It used to be just labor cost, but apparently Mexico has another secret weapon in trying to expand its role as the world's manufacturing partner: It can churn out engineering and manufacturing talent for the large multinational manufacturers looking to locate in North America.
Don't believe it? Look what's happening elsewhere in the world.
In the U.S., manufacturing companies are lamenting the fact that they can't find the right skilled workers to fill approximately 600,000 open positions. A 2011 survey from Deloitte and The Manufacturing Institute revealed that 67 percent of manufacturers had a moderate to severe shortage of available, qualified workers.
Conversely, Mexico appears to be a leader in developing a strong base of engineering and manufacturing talent. Major multinational manufacturers such as Bombardier and Foxconn have set up shop in Mexico because they know that they have workers who are ready to be immediate contributors upon hire.
Why has Mexico been successful in creating a vibrant manufacturing workforce? It's because the country's educational institutions aren't afraid to reach out to the private sector and learn how they might adapt their programs to prepare students better for the real world of manufacturing. It sounds like a simple proposition, but such relationships are not easily executed, as some universities may prove to be too inflexible, or some companies may want to unload all training responsibility on the educational institutions. In Mexico, particularly in the manufacturing clusters in the northern part of the country, the two parties appear to have created a comfortable working relationship.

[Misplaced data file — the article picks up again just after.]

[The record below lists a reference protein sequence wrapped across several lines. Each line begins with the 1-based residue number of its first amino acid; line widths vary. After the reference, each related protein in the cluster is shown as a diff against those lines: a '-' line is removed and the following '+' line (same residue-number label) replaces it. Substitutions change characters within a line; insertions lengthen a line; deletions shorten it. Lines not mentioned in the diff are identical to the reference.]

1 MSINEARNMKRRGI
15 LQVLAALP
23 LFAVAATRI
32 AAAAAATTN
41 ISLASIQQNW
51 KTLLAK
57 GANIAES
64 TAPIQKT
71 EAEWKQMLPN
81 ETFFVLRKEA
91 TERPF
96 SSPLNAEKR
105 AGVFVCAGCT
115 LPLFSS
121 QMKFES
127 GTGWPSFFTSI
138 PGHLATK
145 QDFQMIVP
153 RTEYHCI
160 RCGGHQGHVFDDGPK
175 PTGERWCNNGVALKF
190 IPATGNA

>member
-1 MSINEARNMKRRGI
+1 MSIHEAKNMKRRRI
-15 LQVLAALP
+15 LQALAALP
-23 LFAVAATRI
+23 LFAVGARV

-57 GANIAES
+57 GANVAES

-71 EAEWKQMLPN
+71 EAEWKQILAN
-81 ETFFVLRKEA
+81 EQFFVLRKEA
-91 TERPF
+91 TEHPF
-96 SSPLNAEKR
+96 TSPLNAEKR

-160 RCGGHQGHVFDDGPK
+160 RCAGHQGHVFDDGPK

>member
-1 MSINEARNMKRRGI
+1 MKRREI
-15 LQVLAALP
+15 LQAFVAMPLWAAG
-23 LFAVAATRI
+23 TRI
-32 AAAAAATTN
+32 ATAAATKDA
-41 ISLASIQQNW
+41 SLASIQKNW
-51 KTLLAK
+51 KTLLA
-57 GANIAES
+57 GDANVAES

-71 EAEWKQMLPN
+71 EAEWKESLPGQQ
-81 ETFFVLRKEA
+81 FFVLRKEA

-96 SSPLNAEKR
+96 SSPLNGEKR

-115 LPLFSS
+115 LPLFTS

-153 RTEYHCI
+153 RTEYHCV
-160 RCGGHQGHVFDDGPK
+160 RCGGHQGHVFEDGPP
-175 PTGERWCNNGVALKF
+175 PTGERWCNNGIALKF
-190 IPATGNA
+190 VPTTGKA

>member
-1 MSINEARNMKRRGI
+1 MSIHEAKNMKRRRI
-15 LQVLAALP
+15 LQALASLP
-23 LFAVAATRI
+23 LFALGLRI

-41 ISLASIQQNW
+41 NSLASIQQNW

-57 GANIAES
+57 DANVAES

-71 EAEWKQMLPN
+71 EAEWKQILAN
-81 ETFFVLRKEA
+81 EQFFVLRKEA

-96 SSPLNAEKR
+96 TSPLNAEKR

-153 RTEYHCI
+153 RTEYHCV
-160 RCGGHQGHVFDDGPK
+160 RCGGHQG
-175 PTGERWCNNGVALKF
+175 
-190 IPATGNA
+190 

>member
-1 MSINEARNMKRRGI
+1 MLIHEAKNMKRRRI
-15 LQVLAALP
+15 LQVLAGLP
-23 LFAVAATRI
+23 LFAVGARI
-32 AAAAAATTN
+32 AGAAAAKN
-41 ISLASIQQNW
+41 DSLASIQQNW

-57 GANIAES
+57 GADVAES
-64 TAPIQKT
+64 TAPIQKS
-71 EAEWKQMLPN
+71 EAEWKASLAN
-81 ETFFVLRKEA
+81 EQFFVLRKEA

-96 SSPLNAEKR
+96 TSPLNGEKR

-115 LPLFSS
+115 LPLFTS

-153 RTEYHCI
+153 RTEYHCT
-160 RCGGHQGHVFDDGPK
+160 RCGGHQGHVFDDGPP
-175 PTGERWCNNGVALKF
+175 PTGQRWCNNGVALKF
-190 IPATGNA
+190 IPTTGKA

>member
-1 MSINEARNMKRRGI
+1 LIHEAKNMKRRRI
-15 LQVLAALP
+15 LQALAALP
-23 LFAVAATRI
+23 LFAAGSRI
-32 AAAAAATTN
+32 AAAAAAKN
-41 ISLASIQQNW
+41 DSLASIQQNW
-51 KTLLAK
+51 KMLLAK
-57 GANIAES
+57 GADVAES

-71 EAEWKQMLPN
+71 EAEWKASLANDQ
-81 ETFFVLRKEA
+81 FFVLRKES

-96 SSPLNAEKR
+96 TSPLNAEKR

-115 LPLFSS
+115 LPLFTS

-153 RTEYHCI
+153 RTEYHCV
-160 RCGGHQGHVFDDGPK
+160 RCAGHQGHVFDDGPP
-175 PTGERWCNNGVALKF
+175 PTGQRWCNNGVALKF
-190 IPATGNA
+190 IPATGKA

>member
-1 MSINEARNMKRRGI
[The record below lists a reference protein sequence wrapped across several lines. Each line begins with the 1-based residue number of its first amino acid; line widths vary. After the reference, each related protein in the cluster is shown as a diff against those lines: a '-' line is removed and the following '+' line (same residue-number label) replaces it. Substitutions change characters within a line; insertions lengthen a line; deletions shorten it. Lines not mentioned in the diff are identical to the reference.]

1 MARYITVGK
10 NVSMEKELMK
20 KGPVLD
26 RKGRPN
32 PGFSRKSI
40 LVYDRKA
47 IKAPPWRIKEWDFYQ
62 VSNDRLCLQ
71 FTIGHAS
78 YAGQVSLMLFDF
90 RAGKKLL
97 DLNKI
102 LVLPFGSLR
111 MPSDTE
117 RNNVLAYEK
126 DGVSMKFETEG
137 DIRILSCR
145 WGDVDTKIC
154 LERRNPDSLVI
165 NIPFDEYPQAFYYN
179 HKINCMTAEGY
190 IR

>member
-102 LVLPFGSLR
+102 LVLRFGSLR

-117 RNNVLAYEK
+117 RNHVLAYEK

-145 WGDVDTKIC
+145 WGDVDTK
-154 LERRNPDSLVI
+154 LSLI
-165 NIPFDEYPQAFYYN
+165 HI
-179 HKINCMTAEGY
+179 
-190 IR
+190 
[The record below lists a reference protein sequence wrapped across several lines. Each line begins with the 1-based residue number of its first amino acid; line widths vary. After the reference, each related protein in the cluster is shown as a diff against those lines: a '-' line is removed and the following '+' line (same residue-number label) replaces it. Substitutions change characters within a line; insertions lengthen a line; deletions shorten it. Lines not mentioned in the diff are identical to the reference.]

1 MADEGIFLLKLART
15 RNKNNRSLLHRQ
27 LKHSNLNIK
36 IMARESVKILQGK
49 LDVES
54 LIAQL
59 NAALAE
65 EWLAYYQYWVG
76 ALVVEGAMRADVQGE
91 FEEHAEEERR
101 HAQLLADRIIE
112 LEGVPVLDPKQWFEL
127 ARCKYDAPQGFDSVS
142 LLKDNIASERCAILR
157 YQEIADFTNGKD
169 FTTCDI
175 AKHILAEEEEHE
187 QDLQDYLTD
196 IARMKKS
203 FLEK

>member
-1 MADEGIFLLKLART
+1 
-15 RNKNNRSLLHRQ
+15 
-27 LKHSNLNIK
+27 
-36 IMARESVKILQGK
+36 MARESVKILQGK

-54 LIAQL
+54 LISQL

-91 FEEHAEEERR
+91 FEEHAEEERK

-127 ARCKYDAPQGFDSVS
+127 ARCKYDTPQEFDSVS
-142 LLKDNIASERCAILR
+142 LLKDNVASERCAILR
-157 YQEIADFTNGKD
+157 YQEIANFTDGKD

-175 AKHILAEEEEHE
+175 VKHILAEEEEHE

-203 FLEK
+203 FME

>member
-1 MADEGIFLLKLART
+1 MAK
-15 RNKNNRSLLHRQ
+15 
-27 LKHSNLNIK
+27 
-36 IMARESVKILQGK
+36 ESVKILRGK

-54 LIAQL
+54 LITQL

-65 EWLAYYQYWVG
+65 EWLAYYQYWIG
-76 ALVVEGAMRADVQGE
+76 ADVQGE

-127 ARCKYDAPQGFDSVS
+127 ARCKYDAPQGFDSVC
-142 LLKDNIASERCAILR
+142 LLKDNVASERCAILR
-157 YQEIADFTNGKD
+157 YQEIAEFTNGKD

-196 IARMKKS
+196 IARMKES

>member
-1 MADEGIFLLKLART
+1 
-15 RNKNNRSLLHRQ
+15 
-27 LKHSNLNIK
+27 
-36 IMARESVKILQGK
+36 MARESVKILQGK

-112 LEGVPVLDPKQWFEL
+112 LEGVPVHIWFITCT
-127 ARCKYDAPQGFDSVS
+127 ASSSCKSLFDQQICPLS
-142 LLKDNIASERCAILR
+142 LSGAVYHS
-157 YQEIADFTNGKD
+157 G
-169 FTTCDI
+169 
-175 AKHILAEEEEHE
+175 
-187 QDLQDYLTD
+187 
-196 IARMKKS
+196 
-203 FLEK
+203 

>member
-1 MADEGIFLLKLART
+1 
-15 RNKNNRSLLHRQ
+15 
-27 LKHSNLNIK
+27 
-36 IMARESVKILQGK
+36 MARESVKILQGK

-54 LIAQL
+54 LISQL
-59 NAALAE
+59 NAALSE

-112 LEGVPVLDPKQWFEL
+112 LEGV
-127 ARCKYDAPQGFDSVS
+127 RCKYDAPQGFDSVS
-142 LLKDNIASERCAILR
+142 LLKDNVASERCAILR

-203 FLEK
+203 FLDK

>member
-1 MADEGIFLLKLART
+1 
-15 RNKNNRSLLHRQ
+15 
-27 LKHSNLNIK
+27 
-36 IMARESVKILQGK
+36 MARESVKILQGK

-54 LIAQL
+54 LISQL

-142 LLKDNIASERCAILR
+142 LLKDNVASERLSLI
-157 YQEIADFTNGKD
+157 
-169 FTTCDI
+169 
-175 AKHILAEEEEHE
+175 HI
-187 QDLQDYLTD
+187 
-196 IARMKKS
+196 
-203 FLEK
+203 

It's something that the U.S. should notice, because Mexico's manufacturing expansion isn't going to slow down for anyone. Just in November 2012, Mexican car and truck production eclipsed 2.77 million vehicles, surpassing 2011's full-year record of 2.65 million. The automotive industry as well as other sectors recognize that and are likely to continue to invest in Mexcio—perhaps at the expense of U.S. jobs.
Custom fabricating shops see all kinds of jobs, large and small. Flexibility is important. But when a small job results in multiple changes that require a revised quote and the customer isn’t happy, it might be better to let the job go. Yes, you need to please customers, but you also need to make money.
En asociación con la firma MR Technical Translations de México, FMA Communications ha introducido al mercado la edición en Español de la revista The FABRICATOR. Esta versión consiste del mismo tipo de artículos técnicos y sección de lanzamientos de nuevos productos que actualmente presentan el personal de primera categoría de FABRICATOR en Inglés.